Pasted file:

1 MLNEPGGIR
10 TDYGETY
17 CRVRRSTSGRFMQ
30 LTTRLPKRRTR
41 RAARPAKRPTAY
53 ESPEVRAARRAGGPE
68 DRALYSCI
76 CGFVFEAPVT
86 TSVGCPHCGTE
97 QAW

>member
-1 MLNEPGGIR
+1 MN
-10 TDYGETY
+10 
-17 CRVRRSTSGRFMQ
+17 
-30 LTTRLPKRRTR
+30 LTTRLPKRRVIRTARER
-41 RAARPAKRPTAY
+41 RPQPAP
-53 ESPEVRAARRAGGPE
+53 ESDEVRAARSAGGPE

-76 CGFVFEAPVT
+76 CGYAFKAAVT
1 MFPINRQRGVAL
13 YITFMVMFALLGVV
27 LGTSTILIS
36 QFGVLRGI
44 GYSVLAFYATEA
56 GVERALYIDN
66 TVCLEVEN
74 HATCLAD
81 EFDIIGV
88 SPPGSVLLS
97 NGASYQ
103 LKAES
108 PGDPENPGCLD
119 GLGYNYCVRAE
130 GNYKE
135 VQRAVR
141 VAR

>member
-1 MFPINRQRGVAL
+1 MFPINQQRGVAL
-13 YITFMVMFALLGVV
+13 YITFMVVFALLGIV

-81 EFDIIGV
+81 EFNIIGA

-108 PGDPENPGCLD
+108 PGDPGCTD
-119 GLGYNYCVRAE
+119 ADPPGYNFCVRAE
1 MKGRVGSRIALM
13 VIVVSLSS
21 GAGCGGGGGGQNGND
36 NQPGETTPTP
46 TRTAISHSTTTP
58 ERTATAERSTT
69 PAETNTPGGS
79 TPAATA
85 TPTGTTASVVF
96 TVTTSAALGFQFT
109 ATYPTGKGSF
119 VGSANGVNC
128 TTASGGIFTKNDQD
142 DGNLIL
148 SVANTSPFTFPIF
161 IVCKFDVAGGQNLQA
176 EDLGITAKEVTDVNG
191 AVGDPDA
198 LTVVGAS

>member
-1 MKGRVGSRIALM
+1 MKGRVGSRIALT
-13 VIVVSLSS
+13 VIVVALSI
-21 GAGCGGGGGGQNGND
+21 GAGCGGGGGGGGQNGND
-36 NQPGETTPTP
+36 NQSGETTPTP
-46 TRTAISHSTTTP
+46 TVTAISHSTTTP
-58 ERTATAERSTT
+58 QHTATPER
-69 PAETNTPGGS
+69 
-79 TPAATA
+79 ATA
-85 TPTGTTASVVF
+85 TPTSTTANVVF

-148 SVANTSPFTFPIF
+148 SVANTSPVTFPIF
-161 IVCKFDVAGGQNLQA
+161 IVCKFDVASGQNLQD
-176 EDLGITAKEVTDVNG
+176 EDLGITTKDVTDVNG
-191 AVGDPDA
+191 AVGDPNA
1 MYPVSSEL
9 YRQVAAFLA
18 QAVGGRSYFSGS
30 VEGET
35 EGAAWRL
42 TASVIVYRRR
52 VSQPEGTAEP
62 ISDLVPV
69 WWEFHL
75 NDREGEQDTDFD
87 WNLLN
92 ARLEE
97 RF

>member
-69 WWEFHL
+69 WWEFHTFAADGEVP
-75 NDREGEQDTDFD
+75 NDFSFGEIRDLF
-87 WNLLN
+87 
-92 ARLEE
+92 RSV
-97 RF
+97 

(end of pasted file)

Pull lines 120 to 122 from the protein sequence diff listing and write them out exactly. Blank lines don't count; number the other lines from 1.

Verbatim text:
-92 ARLEE
+92 RSV
-97 RF